18Pr unknow Mark, 305mm, CG
Lenght without fuze 106 or 101
Shell body CI or SS
18Pr Mk III HE converted or repaired, L243mm, Central tube and bursting chargein base shell, no used, fuze 103

Wondered where you got the info from on the different Mks of 18 pdr. As I would be really interested in getting a copy of the source info.
BB was one of the codes for (Sulphur mustard) HS
From my experience the bursting charge in the base relates to the Mk 6, 18pdr shrapnel shell.

Mustard relics

Very interesting stuff, knew a chap once who had been doing some groundwork in cornwall years ago that stumbled on a cache of 25pdr chem shells.also i know that there are areas around Porton ,Gomeldon,Boscombe on the edge of Salisbury plain that have remnants of ww1 testing of chem weapons. Makes me wonder what the mod trialled along the Dorset coast post ww2?? Supposedly linked to birth defects! Best not to know i expect,although i think i might suffer from a few side effects myself.:tinysmile_cry_t2:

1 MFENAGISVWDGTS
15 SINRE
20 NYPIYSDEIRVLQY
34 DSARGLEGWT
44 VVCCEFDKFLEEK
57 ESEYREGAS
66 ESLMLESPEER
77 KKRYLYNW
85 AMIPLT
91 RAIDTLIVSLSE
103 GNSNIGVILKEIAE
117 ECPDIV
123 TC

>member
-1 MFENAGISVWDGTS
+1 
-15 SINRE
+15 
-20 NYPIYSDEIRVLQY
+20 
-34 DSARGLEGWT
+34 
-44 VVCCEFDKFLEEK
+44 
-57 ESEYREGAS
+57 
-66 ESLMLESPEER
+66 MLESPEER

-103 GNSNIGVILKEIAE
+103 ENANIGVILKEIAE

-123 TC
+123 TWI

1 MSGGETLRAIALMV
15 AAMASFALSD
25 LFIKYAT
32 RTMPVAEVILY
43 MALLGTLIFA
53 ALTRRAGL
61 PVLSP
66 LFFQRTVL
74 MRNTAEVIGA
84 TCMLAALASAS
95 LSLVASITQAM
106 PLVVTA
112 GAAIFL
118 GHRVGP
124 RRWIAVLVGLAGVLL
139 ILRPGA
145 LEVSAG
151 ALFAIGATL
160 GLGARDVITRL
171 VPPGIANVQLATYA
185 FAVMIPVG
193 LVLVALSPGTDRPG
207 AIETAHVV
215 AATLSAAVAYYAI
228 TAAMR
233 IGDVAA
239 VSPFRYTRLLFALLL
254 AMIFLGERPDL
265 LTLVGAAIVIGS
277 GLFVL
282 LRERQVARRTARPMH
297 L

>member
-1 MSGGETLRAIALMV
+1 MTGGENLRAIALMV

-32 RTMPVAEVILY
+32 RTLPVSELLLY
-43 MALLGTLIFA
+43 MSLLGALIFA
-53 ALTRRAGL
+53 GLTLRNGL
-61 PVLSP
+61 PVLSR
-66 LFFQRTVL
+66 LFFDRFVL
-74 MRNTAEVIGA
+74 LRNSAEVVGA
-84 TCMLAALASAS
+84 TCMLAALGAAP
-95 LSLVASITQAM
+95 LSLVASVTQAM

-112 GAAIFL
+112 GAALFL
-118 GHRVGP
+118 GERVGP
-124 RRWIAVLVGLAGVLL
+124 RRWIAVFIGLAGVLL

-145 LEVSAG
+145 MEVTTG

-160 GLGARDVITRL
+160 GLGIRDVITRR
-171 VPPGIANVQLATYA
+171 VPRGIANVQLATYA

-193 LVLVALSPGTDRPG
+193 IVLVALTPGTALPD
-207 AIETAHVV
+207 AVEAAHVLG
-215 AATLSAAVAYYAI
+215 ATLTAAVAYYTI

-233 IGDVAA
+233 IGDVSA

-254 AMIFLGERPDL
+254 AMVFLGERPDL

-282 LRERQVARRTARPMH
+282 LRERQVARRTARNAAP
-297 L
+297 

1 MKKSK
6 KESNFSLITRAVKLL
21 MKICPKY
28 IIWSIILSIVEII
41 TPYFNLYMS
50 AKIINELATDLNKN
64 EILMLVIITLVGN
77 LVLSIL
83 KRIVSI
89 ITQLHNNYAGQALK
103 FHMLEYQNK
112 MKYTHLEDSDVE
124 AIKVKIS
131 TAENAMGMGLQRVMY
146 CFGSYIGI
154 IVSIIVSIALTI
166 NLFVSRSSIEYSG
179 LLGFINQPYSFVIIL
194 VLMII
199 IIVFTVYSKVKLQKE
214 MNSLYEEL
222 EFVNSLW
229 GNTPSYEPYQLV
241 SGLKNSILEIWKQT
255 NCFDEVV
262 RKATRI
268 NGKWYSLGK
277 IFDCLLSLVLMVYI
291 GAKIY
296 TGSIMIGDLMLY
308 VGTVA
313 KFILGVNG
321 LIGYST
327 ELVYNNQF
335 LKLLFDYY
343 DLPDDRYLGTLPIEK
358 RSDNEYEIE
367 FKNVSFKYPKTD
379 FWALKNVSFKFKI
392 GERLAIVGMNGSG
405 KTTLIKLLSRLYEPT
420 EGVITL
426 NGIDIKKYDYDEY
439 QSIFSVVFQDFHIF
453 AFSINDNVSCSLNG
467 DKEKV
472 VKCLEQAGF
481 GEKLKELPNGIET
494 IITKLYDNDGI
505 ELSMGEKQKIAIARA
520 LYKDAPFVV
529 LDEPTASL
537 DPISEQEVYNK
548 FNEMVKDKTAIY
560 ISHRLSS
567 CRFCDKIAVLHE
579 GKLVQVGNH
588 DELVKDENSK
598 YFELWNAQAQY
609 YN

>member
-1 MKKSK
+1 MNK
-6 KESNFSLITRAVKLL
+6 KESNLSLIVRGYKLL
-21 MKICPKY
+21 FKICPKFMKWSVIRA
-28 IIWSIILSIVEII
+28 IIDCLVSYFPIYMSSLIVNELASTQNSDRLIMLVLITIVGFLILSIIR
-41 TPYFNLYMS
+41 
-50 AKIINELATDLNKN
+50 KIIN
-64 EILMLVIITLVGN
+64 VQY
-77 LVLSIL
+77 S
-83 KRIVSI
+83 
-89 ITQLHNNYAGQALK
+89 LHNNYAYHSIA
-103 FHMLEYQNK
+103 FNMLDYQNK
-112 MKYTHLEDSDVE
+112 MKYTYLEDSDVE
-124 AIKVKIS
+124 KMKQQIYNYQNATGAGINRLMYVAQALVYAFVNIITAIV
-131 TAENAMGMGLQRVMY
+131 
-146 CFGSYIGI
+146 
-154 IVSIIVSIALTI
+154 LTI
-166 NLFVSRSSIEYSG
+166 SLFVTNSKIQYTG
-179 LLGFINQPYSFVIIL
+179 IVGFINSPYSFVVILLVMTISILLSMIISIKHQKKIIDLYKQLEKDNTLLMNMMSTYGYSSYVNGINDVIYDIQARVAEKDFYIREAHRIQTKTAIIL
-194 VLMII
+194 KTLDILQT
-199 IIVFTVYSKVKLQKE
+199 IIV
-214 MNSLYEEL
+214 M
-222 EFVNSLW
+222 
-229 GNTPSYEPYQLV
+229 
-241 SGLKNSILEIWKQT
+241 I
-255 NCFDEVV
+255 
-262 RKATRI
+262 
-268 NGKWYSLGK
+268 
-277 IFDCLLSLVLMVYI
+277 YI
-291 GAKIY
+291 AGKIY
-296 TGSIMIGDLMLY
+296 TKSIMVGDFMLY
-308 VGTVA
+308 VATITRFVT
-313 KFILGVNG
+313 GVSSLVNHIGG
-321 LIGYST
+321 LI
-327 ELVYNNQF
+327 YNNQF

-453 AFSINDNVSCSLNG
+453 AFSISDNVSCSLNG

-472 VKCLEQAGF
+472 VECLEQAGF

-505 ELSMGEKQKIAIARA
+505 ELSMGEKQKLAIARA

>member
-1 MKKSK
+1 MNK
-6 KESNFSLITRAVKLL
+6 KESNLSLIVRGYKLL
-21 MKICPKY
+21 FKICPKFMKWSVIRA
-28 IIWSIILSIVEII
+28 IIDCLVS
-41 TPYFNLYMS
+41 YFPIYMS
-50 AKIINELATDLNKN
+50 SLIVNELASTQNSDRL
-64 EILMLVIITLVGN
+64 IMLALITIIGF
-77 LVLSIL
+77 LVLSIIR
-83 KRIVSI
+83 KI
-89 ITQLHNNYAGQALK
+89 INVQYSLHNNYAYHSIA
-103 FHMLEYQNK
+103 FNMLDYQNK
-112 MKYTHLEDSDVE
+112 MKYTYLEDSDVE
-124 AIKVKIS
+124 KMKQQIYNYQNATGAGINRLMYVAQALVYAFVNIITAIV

18 Pounder 08.jpg

Here's a few cut away 18pdrs, smoke and chem varients.
Not sure what the second from the left is though
does anyone know the rarity of ww1 chemical shells?
I have a german 1917 gas shell unfired,with ekz fuze-original case..is this rare?
Ive no idea.
I would like to collect some more Chemical ordance but dont seem to see much about
18 pounder
The first and second 18Pr gas shells where prepared in 10/1916
The body is a HE shell Mk III with a plug filling hole
The second is repared shell with nose cone screwing on cylindrical body like 4.5 in diaphragm gas shell
There is a central tube like shrapnel shell and a bursting charge in tin in base shell
The gas is filling by the charging hole around the central tube
The first N103 fuse (hold N100 modified) is screwing on only two thread to have a good bursting gas and fuze
There is a cylindrical ring between the fuze and the eye shell
These two shell seem no use but the second type are charging after with HE composition and i've found one in North France
I've found the two gas shells (with no Mk) and the Mk III and III*
difficult today to see the Mk on these all rare shells
German Gas shell are curently pick up in France every days from 7.7cm to 21 cm, also 7.6 to 25cm Minen